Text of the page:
Do I Pay You? Navigating Friends, Services, and Money
Tuesday, June 4, 2013Tweet
At 27 years old, I feel like I've got an OK handle on the whole being-an-adult thing. I get oil changes, pay bills, manage my insurance coverage, and spend too much time on the phone with customer service.
There's one thing that still confuses the heck out of me, though, now that I am a working professional and have working professional friends. How does one determine when to pay people (or charge people) for services? In other words, where's the line between a favor and a paid service?
I understand that closeness of relationship is one indicator. When you get a taxi to take you to the airport, you pay this taxi driver you've never met before for driving you there, or they're going to be very upset. If your best friend gives you a ride to the airport, though, they'd likely be horribly insulted if you asked how much money you owed them for the ride.
And the type of service is another. Someone who's sick is going to pay to see their doctor, even if they're friends with their doctor, because that's a highly specialized and regulated type of service, and a doctor expects to get paid while they're on the clock. But if a friend mows their lawn while they're sick, something they'd normally do themselves, they're likely to see that as a nice favor, not something that needs to be paid for.
In the middle of these stranger-best friend, specialized-unspecialized spectra, though, there seems to be a lot of gray area, and I have no idea how most adults go about navigating when pay is expected and when it would be insulting.
I first ran into this dilemma during wedding planning. One of the regular pianists at the church where we got married happened to be my former middle school music teacher and choir director, with whom I'd been quite close and who had remained sort of a friend of the family by virtue of playing for the church my family attended. We asked her to play piano for our wedding. Then we asked a friend from college, who was not a professional singer but often sang at Mass on campus, to be our cantor. I also asked my great-aunt, who plays the organ, to play the procession music at the beginning of the wedding.
My former choir teacher was paid to play at Mass every weekend, so it seemed appropriate to pay her to play for our wedding, but I felt too awkward asking this woman I'd known for a decade how much she charged and so did my mom, so my mom said she would ask the church how much her rate was. My great-aunt, who regularly plays organ for her church, was honored just to be asked to participate in the wedding, and even wrote me a thank-you note in which she talked about how happy she was that the pianist had asked her to play some of the prelude music before the wedding started.
Our friend whom we'd asked to cantor was not a close friend, but it seemed like it would be potentially insulting to offer to pay her since she, unlike the pianist, would have been invited to the wedding anyway and also didn't do this for a living. Cantoring, like lectoring (reading), is something that's generally done by volunteers, not paid staff, during a Mass, and we certainly weren't going to pay our friends and family members we'd asked to do readings. Eventually we settled on giving our friend the cantor a nice restaurant gift card as a thank you, though I'm still not positive that was the right choice.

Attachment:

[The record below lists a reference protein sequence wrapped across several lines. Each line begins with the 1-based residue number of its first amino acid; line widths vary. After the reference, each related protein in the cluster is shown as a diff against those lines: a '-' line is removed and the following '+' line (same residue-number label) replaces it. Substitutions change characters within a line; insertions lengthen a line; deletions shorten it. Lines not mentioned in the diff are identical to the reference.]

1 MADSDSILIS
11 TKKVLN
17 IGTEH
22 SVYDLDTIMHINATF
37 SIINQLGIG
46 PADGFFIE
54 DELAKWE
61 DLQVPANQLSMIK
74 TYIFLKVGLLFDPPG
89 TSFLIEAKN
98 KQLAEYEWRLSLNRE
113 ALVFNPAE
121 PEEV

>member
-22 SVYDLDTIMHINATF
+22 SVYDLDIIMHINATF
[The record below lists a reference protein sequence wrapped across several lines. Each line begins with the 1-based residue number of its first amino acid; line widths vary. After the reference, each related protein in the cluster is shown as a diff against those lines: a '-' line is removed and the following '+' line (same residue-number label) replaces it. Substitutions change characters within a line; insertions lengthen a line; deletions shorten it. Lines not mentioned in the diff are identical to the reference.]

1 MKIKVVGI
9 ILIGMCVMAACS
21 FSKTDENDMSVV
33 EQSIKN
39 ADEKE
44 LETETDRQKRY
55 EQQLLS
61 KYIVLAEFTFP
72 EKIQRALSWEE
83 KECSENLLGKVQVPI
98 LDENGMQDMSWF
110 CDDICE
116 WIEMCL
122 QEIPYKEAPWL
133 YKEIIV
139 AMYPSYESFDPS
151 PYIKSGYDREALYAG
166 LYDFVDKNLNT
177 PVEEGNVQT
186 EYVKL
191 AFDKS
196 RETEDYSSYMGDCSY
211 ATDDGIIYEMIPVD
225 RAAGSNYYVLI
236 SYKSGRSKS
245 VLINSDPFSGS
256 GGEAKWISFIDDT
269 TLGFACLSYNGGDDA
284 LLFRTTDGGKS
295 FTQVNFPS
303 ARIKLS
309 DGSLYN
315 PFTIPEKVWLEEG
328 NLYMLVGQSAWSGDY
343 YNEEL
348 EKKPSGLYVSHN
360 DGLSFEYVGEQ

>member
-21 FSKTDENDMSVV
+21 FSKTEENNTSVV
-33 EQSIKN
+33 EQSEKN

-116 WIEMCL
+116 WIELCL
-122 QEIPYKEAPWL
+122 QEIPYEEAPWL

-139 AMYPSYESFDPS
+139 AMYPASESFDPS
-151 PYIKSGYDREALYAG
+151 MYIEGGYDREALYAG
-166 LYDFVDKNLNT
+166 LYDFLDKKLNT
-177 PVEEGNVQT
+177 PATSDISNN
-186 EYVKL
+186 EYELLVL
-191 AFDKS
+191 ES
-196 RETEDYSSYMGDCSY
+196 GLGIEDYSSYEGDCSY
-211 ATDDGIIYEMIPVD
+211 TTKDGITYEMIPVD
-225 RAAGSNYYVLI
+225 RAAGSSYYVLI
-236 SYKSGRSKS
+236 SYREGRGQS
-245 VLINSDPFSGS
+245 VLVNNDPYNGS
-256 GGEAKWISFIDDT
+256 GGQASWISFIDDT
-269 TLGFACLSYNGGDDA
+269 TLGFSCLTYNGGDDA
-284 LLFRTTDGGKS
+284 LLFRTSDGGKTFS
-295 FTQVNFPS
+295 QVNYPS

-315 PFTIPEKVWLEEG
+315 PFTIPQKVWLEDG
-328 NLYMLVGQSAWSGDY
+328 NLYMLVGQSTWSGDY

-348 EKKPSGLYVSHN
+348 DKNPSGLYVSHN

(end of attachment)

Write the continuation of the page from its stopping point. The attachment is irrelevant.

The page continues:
More recently I've run into awkwardness with my job search coaching business. Soon after I announced to friends and family I was launching this business, my younger brother was finishing up graduate school and starting to look for jobs, and my mom asked if I would help him. "But don't... charge him," she said awkwardly. "Oh no, of course not!" I said. It was hard enough even getting my brother to take my advice for his job search, which I wanted to do!
Later on, I helped out one of my closest friends whom I've lived with for years in college and had helped with multiple prior job searches. She then told me she wanted to pay me for my help, since I had this business now, and I insisted that I couldn't take her money. It felt too weird to start charging a friend I'd helped numerous times before and who was constantly recommending me to other people.
I'm particularly worried about this as we started planning for kids. Friends on campus have already insisted that we let them babysit when we have kids, but I'm not sure who will expect payment and who will see it as a favor or even a treat (little children are a rare sight on a college campus). One of our residents we're closest to, who will be an RA next year, is an experienced nanny, so I feel like of course we should offer to pay her if we ask her to babysit while we go out for an evening, but what about asking her if she can watch our child for 15 minutes while we go run an errand? Half an hour? An hour?
I realize there's no black-and-white handbook for this sort of thing, but it's an aspect of adulthood where I don't feel like I've gotten much guidance at all. I'm curious: What guidelines do you use to know when someone expects payment and when someone's doing you a favor and would be insulted by money?
Edited to add: While I'm thinking of it, at my last job two coworkers would make a Starbucks run several times a week and sometimes ask if I wanted anything. I never knew if they expected I'd give them cash upfront (which I rarely had on me), pay them back later, or buy them a drink some other time (which seemed unlikely since they were the ones always going). One time I did have cash when another coworker went to Starbucks and she picked me up a tea, and then when I asked how much it was she seemed awkward taking money from me and said it was an early birthday present. What is the expectation in your office for something like this?